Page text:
Gates Orders Review of Policy on Soldiers’ Coffins
Defense Secretary Robert Gates indicated that he was open to allowing
the media to photograph the flag-draped coffins of fallen soldiers as their bodies and remains are returned to the United
"If the needs of the families can be met and the privacy concerns can be addressed, the more honor we can accord these
fallen heroes, the better," Mr. Gates told reporters.
He said he was ordering a review of the military policy that bars photographers from taking pictures of the return of the
coffins, most of which go through Dover Air Force Base in Delaware, and set a "short deadline" for a decision.
The military has said the policy is meant to protect the privacy of the families of the dead soldiers and maintain dignity.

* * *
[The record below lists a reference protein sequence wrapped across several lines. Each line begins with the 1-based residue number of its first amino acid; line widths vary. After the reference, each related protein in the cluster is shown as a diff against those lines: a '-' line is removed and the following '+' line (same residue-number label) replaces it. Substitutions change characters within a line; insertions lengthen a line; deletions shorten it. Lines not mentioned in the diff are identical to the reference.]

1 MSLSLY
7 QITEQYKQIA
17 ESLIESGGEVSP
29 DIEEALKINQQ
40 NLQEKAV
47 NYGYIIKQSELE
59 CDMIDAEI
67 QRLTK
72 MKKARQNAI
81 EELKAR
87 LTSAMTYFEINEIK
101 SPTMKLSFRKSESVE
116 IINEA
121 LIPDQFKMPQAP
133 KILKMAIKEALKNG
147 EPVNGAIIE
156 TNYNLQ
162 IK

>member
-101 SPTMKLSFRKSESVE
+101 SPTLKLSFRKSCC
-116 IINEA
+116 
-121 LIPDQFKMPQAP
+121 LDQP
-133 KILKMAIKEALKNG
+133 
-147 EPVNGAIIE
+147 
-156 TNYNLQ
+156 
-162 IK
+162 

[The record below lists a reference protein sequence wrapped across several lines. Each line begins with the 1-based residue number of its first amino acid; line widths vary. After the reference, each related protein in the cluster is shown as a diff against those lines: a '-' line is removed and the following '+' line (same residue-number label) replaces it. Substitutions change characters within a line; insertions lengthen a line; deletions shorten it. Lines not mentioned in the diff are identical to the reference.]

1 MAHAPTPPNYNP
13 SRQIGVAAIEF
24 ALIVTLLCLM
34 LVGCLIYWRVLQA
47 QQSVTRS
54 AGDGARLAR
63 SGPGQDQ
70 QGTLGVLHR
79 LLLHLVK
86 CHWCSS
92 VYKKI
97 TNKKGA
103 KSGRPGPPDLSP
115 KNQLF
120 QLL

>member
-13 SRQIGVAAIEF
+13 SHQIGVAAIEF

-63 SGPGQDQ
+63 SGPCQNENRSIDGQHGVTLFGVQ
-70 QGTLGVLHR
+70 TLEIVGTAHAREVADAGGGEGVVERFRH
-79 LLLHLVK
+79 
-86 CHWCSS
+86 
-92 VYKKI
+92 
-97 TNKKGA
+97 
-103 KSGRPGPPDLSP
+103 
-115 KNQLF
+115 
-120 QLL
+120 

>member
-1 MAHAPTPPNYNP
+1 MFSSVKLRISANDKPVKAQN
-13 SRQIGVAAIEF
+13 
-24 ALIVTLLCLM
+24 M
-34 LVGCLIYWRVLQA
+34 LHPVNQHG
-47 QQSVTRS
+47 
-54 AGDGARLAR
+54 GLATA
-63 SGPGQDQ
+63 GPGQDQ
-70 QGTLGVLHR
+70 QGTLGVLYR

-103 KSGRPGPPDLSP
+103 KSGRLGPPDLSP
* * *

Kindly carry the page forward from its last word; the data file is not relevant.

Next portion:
But skeptics, who include some families as well as opponents of the war in Iraq, say that the bodies in the returning coffins
are not publicly identified, so privacy is not an issue, and that barring photographers is a political maneuver meant to sanitize
The policy was put into place in 1991 during the first Gulf war and was renewed by the Bush administration as recently
as a year ago when, Mr. Gates said, he raised the possibility of changing it. He said he was told -- he did not say by whom
-- that allowing photographers would put undue pressure on families to go to Dover themselves and that in some cases that
would be a hardship.
"I think that looking at it again makes all kinds of sense," Mr. Gates said today, adding that he was "pretty open to whatever
the results of this review may be."
His comments followed those of President Obama, who said at his news conference Monday night that "we are in the process
of reviewing those policies in conversations with the Department of Defense."